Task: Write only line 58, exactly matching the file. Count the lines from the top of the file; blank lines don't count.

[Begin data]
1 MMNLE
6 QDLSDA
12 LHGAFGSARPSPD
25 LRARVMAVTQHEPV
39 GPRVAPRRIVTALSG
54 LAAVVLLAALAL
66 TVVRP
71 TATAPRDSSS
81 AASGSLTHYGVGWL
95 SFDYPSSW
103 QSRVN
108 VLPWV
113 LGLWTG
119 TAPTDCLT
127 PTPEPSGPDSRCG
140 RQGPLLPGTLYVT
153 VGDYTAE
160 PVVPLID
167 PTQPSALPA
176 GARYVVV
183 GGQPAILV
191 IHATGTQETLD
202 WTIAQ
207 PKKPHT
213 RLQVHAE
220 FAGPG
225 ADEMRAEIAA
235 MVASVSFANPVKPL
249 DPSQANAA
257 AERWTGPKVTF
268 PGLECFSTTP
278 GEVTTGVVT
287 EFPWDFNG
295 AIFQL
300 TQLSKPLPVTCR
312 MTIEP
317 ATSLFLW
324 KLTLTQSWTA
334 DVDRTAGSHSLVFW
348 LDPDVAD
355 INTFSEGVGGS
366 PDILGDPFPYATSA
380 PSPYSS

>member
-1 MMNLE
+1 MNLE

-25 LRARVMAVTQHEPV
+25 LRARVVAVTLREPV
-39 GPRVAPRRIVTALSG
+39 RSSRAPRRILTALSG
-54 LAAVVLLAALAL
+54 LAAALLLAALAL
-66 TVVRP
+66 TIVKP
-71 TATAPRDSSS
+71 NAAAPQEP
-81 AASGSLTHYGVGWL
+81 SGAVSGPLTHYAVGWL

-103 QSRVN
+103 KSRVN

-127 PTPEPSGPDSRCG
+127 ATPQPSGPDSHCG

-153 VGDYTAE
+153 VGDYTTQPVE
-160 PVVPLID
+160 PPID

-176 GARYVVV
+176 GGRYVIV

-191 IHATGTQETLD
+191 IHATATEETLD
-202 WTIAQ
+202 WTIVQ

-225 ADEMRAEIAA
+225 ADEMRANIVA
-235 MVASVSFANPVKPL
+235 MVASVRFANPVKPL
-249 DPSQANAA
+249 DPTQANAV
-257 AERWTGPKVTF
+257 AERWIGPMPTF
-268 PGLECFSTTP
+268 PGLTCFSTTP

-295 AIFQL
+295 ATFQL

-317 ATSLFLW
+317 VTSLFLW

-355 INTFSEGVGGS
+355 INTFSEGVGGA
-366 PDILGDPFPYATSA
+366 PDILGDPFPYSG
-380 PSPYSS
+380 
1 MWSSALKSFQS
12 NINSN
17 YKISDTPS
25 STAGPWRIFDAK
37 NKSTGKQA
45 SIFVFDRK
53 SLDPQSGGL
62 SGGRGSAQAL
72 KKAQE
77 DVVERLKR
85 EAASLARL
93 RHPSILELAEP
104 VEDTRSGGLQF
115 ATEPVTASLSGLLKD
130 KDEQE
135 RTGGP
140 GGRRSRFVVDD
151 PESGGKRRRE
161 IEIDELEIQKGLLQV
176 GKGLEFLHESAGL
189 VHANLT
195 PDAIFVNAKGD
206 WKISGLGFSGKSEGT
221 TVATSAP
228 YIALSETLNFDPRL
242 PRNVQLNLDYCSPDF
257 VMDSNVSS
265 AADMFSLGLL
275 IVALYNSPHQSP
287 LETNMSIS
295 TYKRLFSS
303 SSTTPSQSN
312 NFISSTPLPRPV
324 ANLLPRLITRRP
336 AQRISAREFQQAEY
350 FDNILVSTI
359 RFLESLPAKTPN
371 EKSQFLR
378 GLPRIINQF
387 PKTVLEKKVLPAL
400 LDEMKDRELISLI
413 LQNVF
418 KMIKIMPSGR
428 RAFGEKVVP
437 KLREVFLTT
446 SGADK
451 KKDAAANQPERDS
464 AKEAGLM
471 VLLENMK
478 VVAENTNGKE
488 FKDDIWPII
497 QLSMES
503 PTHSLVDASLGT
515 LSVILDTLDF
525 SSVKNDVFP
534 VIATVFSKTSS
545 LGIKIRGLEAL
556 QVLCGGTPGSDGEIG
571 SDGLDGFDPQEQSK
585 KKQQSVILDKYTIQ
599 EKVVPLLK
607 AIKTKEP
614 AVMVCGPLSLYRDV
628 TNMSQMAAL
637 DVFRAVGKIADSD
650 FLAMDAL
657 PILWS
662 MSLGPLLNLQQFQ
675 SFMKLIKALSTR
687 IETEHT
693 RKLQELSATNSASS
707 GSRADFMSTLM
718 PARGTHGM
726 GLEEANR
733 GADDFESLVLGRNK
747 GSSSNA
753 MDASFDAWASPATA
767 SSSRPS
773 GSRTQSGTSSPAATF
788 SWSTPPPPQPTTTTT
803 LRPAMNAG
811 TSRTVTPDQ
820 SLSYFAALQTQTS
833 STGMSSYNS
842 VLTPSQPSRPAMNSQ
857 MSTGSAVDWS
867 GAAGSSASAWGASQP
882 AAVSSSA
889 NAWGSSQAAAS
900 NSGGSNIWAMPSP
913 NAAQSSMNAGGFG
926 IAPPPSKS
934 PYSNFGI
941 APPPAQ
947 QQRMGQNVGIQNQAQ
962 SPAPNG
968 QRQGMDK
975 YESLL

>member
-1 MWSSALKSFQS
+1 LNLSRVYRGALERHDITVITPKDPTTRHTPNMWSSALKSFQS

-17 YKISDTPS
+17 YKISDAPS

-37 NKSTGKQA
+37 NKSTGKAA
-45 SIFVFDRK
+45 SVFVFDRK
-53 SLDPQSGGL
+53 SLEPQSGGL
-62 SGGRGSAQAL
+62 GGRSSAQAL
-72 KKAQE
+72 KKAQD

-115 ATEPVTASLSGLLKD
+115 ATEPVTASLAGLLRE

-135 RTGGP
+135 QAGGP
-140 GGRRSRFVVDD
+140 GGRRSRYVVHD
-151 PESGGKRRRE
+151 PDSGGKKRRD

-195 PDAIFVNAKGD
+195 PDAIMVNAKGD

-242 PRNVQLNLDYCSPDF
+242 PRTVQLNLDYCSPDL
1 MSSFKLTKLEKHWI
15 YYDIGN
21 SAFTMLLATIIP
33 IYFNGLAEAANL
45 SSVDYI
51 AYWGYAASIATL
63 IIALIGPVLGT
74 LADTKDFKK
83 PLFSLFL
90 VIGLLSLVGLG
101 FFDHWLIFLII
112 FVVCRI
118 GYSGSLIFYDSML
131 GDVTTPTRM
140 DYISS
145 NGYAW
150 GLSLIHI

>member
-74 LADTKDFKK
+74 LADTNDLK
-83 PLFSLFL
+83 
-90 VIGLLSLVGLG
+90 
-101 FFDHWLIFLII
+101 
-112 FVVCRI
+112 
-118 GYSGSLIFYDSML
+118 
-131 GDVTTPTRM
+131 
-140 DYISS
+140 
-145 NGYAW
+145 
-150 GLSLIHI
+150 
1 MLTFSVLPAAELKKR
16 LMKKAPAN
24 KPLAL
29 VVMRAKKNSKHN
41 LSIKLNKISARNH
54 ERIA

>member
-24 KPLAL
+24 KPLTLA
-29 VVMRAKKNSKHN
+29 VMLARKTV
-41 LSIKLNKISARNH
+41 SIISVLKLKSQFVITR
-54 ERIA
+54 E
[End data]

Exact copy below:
+81 SGAVSGPLTHYAVGWL